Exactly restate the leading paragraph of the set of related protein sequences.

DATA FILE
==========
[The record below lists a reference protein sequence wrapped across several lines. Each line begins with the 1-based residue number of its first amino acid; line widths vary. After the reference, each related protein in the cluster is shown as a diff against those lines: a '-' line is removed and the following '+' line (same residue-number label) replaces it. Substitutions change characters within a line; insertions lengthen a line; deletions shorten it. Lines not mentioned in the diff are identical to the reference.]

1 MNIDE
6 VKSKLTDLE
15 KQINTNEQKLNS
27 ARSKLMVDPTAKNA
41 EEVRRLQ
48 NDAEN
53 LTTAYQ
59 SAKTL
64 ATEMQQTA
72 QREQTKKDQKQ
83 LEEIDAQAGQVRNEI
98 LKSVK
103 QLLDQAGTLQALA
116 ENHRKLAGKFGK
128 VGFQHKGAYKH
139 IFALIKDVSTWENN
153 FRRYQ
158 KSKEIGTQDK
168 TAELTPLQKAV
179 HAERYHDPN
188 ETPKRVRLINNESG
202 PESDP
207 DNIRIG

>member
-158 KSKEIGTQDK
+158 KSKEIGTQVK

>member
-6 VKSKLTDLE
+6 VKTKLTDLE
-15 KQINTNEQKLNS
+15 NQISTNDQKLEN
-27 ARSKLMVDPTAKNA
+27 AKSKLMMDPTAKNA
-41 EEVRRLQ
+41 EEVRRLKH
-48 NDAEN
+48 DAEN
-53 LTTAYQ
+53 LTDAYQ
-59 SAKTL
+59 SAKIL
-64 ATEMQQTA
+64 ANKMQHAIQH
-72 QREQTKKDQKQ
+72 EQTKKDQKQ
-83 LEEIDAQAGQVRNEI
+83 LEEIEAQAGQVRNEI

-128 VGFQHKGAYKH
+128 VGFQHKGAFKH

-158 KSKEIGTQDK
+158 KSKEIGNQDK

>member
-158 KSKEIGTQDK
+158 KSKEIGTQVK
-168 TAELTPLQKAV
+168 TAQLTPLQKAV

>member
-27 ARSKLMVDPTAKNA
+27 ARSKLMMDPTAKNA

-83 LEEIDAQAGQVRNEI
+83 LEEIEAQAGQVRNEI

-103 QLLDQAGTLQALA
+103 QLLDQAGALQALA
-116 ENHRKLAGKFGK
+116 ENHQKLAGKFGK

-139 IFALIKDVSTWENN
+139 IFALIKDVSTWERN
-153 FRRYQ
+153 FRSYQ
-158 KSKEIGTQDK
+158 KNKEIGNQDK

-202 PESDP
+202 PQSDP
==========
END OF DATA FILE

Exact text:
[The record below lists a reference protein sequence wrapped across several lines. Each line begins with the 1-based residue number of its first amino acid; line widths vary. After the reference, each related protein in the cluster is shown as a diff against those lines: a '-' line is removed and the following '+' line (same residue-number label) replaces it. Substitutions change characters within a line; insertions lengthen a line; deletions shorten it. Lines not mentioned in the diff are identical to the reference.]